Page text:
Sadly, the noodling is just a fantasy. My old man didn't have time for hunting, fishing, or any of that stereotypical rural sportsman type stuff. He golfed a few years because he thought it might be good for business. But generally speaking, when he was a awake, he was working. I might be the only person from my hometown who has never experienced that glorious Ted Nugent-esque exultation of life that apparently comes from killing deer.

Is the theater still around, or has time and indifference let it die a slow, undignified death?

The Royal Theater was exactly the kind of romanticized old-timey small town movie theater that you would expect. Cool neon marquee. Right on Main Street between the bakery and the hardware store. It died around the same time I became emotionally attached to Freddie Patek in the mid-70s. It was the completely sterile, humorless, quonset hut masquerading as a movie theater on the outskirts of town that brought the vaguely eclectic and contemporary weekly films to town. Both are still there.

Your question is prescient. The cool, old theater has been gelded, marquee removed, and all unique architectural features covered up and papered over. Not even sure what's in there now. It was a shoe store at one point. Shoes for Christ's sake. The "new" theater is still packing them in on weekends. Fun fact: I helped my dad put the carpet in the new place. We were literally finishing up on the aisle carpeting a few hours before they were set to have their grand opening, featuring the aforementioned The Muppet Movie. I remember they were popping popcorn and previewing the film to make sure they could handle the new projector while we were finishing up. What's green and smells like pork?

Kermit's dork? What is your educational background/area of study?

I majored in Psychology with minors in Film Studies, English, and Political Science. I’ve racked up a handful of post-Grad hours in Planning and some towards a Teaching certification. I had no idea what I wanted to do after I graduated, spent a few years doing AmeriCorps, which set me on a path towards social services/Government lackey.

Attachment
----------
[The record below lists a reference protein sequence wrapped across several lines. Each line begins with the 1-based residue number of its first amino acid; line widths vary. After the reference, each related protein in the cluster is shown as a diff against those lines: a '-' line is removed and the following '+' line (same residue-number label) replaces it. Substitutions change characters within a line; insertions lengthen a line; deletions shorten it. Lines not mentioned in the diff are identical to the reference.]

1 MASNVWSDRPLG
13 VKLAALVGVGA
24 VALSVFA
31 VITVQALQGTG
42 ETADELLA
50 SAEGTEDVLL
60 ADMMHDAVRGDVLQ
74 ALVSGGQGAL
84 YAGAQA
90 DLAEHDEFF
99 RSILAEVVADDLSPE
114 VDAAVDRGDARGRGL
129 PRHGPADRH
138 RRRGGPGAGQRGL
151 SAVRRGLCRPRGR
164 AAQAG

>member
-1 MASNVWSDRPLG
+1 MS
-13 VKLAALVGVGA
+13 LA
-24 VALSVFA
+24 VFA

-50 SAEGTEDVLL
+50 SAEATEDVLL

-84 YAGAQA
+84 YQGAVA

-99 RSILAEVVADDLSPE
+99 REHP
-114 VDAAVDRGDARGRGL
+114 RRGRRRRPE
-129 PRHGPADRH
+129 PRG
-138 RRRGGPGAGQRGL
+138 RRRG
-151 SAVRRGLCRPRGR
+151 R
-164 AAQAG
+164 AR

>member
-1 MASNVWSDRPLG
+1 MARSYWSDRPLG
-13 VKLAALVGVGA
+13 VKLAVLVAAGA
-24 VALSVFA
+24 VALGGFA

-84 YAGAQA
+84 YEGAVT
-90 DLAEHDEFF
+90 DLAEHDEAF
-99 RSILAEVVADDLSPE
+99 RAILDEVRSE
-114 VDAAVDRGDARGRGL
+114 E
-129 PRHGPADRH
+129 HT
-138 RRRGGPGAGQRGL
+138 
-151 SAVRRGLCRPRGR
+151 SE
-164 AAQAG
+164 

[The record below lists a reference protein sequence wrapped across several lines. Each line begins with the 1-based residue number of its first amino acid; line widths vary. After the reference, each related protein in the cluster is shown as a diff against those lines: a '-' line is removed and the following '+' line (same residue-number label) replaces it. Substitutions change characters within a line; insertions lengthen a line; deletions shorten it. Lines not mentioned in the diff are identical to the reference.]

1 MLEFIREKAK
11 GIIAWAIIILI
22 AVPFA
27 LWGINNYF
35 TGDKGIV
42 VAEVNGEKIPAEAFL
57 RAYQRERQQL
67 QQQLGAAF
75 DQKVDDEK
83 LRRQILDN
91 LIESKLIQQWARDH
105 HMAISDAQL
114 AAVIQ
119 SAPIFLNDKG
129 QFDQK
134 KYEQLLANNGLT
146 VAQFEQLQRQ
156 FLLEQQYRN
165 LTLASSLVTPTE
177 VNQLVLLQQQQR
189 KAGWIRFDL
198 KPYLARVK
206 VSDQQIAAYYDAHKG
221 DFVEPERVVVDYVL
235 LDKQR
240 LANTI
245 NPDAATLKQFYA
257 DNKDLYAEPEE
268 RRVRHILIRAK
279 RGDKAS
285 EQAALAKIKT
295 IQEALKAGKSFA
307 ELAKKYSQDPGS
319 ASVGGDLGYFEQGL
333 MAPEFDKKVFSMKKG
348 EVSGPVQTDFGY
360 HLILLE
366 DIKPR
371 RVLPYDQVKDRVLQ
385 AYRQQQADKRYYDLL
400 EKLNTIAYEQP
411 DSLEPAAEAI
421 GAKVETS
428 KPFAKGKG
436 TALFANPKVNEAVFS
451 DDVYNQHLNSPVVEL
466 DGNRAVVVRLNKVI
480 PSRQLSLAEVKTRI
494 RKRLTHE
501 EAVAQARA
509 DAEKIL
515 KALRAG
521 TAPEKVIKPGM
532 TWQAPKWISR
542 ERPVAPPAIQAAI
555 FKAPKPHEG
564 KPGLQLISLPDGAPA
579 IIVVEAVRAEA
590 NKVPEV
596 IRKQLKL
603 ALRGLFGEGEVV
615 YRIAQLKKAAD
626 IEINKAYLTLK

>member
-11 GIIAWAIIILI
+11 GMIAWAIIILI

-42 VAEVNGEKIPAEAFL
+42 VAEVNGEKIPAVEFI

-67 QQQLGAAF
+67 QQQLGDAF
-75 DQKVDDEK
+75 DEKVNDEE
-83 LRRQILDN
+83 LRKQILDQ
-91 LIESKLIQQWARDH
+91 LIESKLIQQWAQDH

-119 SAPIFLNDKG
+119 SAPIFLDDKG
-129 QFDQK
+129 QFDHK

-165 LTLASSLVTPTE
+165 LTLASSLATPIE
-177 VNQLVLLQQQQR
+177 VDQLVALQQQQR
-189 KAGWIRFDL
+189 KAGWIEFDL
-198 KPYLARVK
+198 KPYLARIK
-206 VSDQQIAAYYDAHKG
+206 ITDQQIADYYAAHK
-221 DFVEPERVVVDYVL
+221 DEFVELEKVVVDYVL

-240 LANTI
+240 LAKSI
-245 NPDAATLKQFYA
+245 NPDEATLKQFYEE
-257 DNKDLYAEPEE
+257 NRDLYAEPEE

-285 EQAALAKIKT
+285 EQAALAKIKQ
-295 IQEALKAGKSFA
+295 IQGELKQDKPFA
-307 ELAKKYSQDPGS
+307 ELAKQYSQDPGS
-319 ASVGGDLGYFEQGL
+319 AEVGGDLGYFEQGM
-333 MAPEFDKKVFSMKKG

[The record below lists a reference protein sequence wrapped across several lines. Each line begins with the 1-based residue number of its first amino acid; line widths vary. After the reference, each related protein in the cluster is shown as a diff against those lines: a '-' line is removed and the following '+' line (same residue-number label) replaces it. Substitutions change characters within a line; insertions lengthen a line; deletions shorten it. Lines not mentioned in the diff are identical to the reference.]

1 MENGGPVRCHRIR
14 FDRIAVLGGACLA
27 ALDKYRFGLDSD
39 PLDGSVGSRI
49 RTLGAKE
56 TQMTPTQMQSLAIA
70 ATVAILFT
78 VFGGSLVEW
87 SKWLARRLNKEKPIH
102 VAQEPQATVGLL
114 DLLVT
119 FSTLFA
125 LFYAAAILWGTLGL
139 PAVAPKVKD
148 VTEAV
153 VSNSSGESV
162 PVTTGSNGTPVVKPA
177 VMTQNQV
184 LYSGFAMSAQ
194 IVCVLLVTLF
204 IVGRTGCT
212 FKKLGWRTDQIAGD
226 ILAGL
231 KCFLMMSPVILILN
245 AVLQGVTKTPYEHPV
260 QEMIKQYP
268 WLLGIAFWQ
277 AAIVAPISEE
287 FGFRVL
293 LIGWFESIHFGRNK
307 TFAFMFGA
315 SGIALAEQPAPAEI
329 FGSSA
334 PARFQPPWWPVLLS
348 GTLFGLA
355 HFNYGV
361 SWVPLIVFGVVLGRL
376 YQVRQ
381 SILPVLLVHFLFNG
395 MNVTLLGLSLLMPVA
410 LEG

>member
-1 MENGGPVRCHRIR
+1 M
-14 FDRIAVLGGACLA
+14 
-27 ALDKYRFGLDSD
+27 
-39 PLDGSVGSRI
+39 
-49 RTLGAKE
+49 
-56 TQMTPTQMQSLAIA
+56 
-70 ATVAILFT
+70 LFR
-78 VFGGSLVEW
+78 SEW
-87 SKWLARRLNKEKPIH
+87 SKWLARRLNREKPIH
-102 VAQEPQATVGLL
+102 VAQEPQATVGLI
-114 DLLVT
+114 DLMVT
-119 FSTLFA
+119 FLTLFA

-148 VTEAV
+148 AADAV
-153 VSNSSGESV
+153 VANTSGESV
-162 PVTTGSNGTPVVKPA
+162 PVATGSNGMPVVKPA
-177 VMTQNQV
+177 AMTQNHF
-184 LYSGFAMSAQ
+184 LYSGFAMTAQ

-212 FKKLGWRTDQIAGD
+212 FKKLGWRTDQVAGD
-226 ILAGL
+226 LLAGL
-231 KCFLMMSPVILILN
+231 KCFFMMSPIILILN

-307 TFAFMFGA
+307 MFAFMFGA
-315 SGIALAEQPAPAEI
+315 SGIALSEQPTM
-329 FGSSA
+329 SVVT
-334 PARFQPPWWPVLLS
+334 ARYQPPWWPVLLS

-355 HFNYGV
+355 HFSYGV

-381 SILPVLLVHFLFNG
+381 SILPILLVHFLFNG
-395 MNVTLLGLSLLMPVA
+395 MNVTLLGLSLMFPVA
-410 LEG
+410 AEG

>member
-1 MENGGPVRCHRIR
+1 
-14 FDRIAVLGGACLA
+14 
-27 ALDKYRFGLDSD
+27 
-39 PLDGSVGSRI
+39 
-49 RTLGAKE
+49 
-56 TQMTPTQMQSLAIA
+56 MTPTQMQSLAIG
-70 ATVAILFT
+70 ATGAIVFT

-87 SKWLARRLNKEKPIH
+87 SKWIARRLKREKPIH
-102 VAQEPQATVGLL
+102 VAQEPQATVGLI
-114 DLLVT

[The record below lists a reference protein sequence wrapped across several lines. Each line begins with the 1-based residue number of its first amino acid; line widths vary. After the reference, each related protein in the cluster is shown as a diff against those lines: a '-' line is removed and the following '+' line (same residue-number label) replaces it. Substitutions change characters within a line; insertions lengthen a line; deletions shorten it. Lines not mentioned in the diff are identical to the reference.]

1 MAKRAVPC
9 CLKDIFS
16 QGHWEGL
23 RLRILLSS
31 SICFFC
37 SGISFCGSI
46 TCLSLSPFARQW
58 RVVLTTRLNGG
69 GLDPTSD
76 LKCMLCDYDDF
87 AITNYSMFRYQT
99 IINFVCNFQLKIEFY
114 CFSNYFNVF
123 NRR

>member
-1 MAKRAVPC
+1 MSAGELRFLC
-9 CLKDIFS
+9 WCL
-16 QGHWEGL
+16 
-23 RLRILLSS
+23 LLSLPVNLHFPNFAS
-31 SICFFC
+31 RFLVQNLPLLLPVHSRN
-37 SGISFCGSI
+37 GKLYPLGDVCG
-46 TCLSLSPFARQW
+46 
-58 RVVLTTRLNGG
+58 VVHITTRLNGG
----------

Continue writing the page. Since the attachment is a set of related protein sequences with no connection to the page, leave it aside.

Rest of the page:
In an unsurprising development to those who know us both from our internet lives (and collaborations), we share a background in having studied both English literature and film studies. How do you feel like your education in these areas have formed you into your current self?

I used to read pretty obsessively when I was in my 20s and early 30s. I've read everything Hemingway has written. Same for Cormac and Denis Johnson. All of Bukowski's fiction. Most of Steinbeck. I was a reader growing up. I distinctly remember after a ghastly break-up in my 20s, I picked up a copy of For Whom The Bell Tolls while moping around this great used bookstore in The Athens of The Plains (which is blessed with a bevy of decent bookstores for being such a small city). I'm pretty sure I bought it based on nothing more than recognizing the title as part of the canon. I enjoyed it so much I started seeking out classics and being more interested in finding the good stuff. I I think that helped me in a lot of ways. Reading is the poor man's travel.

I kind of stumbled into a film class filling out electives as a student at UNL and was bowled over by a particular professor and the content. The Prof worked with Andy Warhol at The Knitting Factory in the '60s. He was like a missionary spreading the gospel of truth, film, and art in places like Nebraska. He used to say, "It was never about the drugs, it was about the work. Well, it was kind of about the drugs." It was a fantastic class. A synthesis of lit interpretation, art history, and social studies. I've always placed a lot of importance on film, books, and music. Like a lot of areas of interest, you have to go to the margins to find material that is interesting or has some truth to it. Material not totally beholden to the effects of the fucking dollar. For me, it all ties into a larger world view. On the other hand, the older I get the more I realized that people like what they like and who cares.